18

A recent study at the Washington University School of Medicine in St. Louis (see report here) concluded that provision of free long-acting contraception reduced the number of abortions in its recipients.

Even such an apparently simple result can be interpreted different ways given the deeply polarised nature of the debate about abortion and contraception in the USA. For example, according to this CBS report, the conservative view (as expressed by Jeanne Monahan of the conservative Family Research Council):

Additionally, one might conclude that the Obama administration's contraception mandate may ultimately cause more unplanned pregnancies since it mandates that all health plans cover contraceptives, including those that the study's authors claim are less effective

So I know that the whole contraception/abortion debate is particularly polarised in the USA, but is there an objective scientific view of the issue? Are there other studies we should look at? Does contraceptive provision reduce the incidence of abortion in the USA or elsewhere?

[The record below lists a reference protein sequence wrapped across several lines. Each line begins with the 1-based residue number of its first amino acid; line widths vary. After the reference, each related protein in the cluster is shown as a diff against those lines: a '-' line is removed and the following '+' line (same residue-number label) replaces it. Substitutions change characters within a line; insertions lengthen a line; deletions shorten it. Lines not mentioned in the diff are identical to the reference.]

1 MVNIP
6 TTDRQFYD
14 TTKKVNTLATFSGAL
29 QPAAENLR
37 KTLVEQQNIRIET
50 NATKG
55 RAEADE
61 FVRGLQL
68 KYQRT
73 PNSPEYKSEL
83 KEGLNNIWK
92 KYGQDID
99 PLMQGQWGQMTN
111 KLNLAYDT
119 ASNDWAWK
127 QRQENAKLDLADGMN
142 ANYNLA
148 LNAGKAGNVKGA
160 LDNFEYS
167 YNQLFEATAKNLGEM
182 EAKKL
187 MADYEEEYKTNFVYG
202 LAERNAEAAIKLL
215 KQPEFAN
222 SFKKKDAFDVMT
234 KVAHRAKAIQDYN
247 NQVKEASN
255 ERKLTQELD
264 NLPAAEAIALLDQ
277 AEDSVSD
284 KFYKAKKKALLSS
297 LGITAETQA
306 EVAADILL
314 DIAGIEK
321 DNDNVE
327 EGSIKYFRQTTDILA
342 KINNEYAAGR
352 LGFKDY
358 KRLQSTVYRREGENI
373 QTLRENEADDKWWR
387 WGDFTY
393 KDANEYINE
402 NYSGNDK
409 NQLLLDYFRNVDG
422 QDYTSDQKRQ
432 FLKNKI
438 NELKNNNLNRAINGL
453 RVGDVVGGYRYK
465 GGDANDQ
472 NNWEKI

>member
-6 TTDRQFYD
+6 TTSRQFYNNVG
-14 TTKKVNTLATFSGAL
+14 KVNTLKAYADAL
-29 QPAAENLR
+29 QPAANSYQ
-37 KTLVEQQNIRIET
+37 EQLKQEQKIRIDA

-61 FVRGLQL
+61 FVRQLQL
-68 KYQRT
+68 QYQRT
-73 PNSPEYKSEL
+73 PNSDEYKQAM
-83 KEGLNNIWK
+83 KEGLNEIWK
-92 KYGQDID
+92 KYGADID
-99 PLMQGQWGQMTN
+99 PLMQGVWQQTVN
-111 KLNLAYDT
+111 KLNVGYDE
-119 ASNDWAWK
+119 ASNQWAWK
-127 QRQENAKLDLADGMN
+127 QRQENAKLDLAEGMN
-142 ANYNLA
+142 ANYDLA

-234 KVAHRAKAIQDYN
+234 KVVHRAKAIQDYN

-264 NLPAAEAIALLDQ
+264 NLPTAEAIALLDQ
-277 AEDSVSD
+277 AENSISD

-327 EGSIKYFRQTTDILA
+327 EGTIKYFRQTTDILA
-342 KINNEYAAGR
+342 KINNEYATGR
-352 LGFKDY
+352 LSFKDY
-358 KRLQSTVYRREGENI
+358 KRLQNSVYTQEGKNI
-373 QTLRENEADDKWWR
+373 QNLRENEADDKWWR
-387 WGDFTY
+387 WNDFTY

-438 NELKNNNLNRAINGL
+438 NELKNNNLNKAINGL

• 14
    Well, some people who oppose abortion would also oppose contraception because it isnt a desire to reduce fetal loss, it is a desire to control women. – Sam I Am Oct 15 '12 at 15:21
  • 2
    Also, I dont know what definition of "freely" you are using, but just because it is covered by insurance doesn't imply it is free. There is still copays, coinsurance, and deductibles to pay, depending on your insurance company and plan. Assuming you even have health insurance. These fees can be a major burden to students and the working poor. – Sam I Am Oct 15 '12 at 15:30
  • 7
    @matt_black, what I am saying is that even if contraception reduced abortion to zero, there will still be a very large group that still fiercely opposes it. This is because they don't oppose it because it doesn't work, they oppose it because a women being able to avoid pregnancy goes against "tradition", which is that women are the property of men. The better it works, the more they will oppose. The logic in your question is false for a large subset of abortion opposition. Like Oddthinking said, it is a false dilemma. – Sam I Am Oct 15 '12 at 15:39
  • 1
    @SamIAm The "broken" logic in my question was just an attempt to give some background about why the question is interesting. If it too distracting to the core issue it might be worth removing it. It isn't relevant to the actual question being asked. – matt_black Oct 15 '12 at 15:59
  • 2
    Saying it's about controlling women isn't really right. It's about controlling sex. In my experience the vast majority of "pro-life" individuals actually seek to punish the woman for sex they consider irresponsible. – Loren Pechtel Dec 17 '16 at 21:58